Spring can often mean allergies!
While it still feels a little like winter here in Melbourne, I can feel the energy shifting! As the season of winter has coming to an end, the weather of spring is only slowly appearing and blooming out the sunshine.
Spring is all about freshness, new beginnings, re-birth, creativity, detox, cleansing, getting shit done and generally doing more!
It’s time to come out of the internal hibernation of winter and open up to new beginnings and clarity, whether it’s with your health, relations, business and life!
Physically spring time can mean for a lot of people allergies and sensitivities to pollens, grasses, trees, weeds and also then some times a secondary reaction to some foods as your immune systems maybe weakened.
Allergies can release more histamine in the body, causing inflammation and swelling of the nasal passages and chest causing excessive mucus production and other symptoms such as sneezing, itching nose and throat, tightened chest, watery eyes and a clear, runny nose. It can also leave you feeling exhausted, fatigued, with headaches and brain fog.
Like all illness there is usually an emotional component underneath the physical elements of hay fever and allergies. The emotional issues may be due to experiencing hostile feeling of invasion or offensive partner, from family, work or your environment. You may be suppressing emotions from a controlling, dominated or insecure childhood.
Due to personal boundaries issues, you may feel very offended by people who have invasive personalities. Problems in your life may often feel impossible to resolve. You may not have been successful at accessing your personal power and manifesting your desires in life.You may also tend to dwell on issues you cannot change, causing you to feel helplessness. You often find safety in the things that you are allergic to foods, people or environments and you know that aren’t good for you.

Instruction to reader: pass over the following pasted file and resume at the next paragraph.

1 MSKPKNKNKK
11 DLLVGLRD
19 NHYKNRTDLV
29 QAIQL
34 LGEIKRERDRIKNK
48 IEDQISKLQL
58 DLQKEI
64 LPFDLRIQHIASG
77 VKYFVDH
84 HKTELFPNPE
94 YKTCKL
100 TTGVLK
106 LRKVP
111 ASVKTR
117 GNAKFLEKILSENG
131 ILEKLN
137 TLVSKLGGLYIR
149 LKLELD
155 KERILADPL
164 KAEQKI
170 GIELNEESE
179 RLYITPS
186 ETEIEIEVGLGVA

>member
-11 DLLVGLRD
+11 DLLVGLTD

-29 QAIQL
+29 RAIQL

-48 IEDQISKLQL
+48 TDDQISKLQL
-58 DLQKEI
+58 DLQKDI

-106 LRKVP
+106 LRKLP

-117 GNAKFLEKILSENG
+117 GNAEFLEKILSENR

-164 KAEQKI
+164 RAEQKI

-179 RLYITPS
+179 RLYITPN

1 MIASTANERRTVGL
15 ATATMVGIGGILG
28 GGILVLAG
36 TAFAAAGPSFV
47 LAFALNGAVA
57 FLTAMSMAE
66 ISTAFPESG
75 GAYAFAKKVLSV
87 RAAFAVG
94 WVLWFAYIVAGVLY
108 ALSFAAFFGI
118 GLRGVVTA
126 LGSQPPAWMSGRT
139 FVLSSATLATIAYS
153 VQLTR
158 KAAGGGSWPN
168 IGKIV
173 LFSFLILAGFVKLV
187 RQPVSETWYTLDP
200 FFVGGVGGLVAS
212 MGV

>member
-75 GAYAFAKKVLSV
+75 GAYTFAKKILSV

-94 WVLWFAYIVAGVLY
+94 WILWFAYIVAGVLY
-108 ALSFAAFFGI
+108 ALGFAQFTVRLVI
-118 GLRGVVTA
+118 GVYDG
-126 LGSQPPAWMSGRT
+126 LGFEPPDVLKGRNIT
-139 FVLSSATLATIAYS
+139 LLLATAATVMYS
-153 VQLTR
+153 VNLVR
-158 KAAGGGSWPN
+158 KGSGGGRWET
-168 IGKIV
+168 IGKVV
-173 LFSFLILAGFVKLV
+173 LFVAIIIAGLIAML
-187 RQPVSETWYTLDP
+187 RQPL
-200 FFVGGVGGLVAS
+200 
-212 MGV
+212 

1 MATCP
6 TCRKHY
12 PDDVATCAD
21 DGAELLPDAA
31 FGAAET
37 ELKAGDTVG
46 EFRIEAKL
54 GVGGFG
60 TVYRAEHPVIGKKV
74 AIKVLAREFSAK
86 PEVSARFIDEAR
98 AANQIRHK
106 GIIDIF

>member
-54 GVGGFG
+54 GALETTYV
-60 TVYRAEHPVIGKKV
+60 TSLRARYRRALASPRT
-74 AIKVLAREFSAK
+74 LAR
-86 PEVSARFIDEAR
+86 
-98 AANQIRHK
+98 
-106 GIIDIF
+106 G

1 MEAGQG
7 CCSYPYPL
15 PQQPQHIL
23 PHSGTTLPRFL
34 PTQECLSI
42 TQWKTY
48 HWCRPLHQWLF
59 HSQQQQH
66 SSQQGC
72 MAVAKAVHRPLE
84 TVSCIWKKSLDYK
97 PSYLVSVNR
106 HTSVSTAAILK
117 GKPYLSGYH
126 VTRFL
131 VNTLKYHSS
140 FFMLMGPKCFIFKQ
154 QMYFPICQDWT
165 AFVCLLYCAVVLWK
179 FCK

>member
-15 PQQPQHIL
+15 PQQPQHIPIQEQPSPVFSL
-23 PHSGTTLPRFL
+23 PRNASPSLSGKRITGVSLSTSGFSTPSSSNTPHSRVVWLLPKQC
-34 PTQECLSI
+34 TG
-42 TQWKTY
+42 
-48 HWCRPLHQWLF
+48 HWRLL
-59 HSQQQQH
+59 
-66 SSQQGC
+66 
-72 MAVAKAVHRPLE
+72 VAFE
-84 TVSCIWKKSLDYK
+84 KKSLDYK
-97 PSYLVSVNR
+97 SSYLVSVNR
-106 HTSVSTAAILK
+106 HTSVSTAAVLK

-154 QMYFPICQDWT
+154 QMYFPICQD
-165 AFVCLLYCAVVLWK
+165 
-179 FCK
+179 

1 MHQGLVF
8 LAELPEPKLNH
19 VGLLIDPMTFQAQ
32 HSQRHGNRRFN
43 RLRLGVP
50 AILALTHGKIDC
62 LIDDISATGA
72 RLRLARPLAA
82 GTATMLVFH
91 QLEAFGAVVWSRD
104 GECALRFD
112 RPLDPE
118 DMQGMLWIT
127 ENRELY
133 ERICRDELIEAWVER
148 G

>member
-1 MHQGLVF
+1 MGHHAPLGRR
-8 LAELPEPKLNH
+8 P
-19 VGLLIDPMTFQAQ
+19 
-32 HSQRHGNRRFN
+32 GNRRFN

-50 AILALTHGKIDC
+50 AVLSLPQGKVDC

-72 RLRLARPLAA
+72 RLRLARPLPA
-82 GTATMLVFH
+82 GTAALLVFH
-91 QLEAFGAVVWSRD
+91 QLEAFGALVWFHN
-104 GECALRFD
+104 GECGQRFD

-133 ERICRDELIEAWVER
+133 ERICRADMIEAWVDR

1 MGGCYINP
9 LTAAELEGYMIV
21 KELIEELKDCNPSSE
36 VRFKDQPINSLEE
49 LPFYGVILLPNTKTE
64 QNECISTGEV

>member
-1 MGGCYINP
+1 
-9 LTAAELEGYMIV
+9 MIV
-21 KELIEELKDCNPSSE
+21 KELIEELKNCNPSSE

To assist with the emotional and physical symptoms, here are two acupressure points that you can rub to assist:
LI20 – at the base of the nose on the side
BI2 – edge of the inner eyebrows
Hold each for 2-3 minutes and apply comfortable pressure. Can be done a few times per day.
Food can also assist with the physical symptoms. So before you reach for anti-histamine medications this spring, there are a number of foods, nutrients and herbs that can alleviating hay fever and allergies.
- Kiwifruit and Vitamin C
Kiwifruit contain more vitamin C gram for gram, than oranges (especially the yellow kiwifruit variety).
Vitamin C is an effective natural anti-histamine and anti-inflammatory, and it also supports healthy immune function and protects from secondary respiratory conditions.
Kiwi fruit also contain bioflavanoids, antioxidants that complement vitamin C’s effect in the body and are potent anti-histamines and anti-inflammatories.
Try taking a vitamin C supplement with bioflavonoids, at a dosage of around 2g of vitamin C and 1000mg of bioflavanoids a day.
Other good food sources of vitamin C and bioflavonoids include citrus fruits, strawberries, red capsicums, broccoli, papaya, guava and mango.
Pineapple is a rich source of bromelain, an enzyme with strong systemic anti-inflammatory effects, which helps decrease mucosal inflammation and nasal congestion.
Commonly used in Middle Eastern and Asian cuisine, this spice contains curcumin, a phytochemical with powerful antioxidant and anti-inflammatory actions that are comparable to steroidal and nonsteroidal drugs.